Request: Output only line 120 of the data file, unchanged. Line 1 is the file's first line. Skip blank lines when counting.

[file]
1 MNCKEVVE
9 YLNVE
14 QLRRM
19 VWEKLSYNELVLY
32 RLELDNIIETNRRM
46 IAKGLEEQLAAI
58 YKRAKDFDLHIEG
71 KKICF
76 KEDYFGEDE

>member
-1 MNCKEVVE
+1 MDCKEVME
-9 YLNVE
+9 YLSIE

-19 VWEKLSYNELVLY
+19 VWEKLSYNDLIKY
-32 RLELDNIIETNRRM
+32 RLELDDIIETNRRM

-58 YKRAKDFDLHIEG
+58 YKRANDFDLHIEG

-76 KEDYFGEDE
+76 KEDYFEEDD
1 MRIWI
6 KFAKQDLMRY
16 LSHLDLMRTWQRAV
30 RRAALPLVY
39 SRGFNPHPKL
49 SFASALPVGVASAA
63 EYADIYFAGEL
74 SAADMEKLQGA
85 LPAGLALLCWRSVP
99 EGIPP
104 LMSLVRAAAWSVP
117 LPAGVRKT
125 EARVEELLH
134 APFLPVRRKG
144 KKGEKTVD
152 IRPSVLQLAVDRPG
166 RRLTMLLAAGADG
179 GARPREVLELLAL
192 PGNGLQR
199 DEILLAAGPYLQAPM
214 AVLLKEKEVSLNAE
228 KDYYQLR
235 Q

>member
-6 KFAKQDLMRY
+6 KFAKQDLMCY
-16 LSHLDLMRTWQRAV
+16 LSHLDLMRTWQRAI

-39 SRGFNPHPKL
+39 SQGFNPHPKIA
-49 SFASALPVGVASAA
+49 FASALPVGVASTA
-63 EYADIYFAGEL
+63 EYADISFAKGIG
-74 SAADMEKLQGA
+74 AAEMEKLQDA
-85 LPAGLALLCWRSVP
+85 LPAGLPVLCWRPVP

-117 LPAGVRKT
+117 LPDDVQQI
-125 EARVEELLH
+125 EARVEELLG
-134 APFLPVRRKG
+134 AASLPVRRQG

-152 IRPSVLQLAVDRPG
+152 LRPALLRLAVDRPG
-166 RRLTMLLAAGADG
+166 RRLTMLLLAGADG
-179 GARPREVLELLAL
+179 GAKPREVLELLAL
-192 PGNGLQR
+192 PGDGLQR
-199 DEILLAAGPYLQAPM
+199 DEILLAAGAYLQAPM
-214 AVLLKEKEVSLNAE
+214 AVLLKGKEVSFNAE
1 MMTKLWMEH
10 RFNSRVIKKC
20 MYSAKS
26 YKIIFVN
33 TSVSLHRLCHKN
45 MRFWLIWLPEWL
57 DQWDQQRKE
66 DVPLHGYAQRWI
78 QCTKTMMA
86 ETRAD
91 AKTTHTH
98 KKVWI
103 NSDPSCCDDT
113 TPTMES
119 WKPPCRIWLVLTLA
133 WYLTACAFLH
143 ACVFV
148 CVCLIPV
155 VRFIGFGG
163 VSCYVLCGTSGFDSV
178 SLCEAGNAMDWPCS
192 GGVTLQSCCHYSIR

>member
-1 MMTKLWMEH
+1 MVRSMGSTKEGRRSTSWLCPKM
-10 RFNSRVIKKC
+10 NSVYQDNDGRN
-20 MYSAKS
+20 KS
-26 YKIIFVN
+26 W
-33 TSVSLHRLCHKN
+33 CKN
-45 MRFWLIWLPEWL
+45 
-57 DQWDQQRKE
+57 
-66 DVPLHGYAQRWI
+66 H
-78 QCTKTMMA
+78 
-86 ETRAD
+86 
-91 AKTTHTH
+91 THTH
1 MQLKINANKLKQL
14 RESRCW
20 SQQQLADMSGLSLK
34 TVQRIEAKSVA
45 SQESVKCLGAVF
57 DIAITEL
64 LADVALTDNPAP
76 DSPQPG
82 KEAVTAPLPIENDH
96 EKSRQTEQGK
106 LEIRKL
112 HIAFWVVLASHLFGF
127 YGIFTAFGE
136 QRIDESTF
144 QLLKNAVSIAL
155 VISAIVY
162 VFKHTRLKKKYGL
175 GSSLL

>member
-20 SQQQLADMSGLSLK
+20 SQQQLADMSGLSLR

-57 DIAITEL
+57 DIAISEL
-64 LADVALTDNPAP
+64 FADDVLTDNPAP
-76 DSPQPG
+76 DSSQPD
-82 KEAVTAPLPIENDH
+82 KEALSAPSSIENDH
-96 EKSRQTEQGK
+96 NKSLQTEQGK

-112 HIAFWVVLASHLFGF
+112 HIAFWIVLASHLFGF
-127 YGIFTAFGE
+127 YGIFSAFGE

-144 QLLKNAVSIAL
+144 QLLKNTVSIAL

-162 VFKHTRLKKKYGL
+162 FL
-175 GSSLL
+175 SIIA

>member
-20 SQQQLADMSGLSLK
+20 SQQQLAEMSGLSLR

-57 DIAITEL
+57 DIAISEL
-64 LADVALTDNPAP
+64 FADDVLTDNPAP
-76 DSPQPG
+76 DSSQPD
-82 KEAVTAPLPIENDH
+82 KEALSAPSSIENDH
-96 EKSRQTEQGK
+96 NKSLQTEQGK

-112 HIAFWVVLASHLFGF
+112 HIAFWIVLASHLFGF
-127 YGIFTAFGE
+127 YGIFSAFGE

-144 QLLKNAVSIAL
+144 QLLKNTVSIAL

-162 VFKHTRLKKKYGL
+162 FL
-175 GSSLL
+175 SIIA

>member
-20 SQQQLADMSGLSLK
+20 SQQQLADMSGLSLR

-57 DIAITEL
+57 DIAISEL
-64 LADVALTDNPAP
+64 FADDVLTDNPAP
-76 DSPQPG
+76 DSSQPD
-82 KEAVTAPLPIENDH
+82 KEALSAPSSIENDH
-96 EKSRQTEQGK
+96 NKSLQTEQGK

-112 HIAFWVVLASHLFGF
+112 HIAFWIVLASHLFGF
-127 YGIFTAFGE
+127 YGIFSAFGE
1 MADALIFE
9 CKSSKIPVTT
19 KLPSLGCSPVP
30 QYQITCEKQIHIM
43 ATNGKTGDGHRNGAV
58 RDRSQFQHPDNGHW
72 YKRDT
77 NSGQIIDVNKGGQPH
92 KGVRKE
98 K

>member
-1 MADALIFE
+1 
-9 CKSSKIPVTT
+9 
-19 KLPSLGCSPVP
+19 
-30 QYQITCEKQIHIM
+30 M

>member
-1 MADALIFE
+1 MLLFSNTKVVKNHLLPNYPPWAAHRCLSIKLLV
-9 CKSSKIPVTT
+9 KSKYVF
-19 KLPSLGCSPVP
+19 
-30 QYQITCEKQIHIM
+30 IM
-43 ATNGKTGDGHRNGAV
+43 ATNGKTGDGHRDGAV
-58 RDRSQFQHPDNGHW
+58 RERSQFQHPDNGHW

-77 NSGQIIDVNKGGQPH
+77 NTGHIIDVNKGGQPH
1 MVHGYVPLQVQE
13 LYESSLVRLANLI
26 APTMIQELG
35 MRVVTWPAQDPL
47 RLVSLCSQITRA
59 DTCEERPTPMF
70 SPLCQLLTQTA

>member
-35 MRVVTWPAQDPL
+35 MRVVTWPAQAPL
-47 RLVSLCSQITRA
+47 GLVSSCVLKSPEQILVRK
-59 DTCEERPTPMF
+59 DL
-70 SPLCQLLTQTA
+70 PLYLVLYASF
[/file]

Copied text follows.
-86 ETRAD